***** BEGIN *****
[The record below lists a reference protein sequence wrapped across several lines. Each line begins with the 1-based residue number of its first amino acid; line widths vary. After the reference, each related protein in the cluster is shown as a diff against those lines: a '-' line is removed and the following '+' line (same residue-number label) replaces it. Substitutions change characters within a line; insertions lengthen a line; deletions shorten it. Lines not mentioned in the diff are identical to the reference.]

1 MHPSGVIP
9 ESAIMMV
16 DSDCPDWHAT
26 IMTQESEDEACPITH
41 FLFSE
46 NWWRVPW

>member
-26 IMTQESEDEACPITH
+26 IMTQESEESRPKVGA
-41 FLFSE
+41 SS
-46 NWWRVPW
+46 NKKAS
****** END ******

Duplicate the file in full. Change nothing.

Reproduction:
[The record below lists a reference protein sequence wrapped across several lines. Each line begins with the 1-based residue number of its first amino acid; line widths vary. After the reference, each related protein in the cluster is shown as a diff against those lines: a '-' line is removed and the following '+' line (same residue-number label) replaces it. Substitutions change characters within a line; insertions lengthen a line; deletions shorten it. Lines not mentioned in the diff are identical to the reference.]

1 MHPSGVIP
9 ESAIMMV
16 DSDCPDWHAT
26 IMTQESEDEACPITH
41 FLFSE
46 NWWRVPW

>member
-26 IMTQESEDEACPITH
+26 IMTQESEESRPKVGA
-41 FLFSE
+41 SS
-46 NWWRVPW
+46 NKKAS